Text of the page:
Foreign portfolio investors pulled out around $1bn from Indian equities in this month so far following the 'super-rich' tax announced in the budget for 2019-20, according to analysts.
In her budget speech on July 5, the country's finance minister, Nirmala Sitharamanhad, proposed a tax increase of 3% for individuals with an annual income between 20 and 50 million rupees ($291,205-$728,014), and 7% higher tax for those earning more than 50 million rupees.
Addressing lawmakers last week, Sitharaman said FPIs could restructure their trusts as companies to avoid the surcharge.
Restructuring global funds only for Indian tax reasons is not a joke"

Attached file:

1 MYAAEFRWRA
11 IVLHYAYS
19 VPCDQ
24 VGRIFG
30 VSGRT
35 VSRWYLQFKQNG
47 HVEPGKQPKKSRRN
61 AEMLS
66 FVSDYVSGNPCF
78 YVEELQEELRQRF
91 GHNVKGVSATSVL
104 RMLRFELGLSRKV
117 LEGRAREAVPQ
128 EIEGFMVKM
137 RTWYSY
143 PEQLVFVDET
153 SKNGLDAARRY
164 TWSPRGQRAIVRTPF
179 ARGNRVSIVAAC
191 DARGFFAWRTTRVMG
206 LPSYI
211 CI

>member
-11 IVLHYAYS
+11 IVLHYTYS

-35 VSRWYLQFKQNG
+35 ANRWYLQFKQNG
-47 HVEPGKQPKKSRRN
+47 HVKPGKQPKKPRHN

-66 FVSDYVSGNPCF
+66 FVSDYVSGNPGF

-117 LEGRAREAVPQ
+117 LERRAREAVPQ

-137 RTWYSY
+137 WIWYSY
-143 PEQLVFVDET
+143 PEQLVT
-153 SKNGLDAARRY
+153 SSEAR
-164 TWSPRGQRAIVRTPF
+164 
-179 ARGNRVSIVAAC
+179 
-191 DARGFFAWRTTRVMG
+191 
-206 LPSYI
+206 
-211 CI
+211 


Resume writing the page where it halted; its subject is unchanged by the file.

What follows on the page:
"FPIs should consider the option of structuring themselves as companies rather than trusts to avoid paying the increased surcharge announced in Budget 2019," she said.
According to experts, FPIs - foreign entities investing in Indian stocks, bonds, and other such instruments - can choose to either come as a non-corporate entity or as a corporate. Around 2,000 of them, or 40% of the total pie, automatically come under the higher tax rate as they have been investing as a non-corporate entity such as a trust or Association of Persons (AoPs), which are classified as an individual for the purpose of taxation as per the Income Tax law.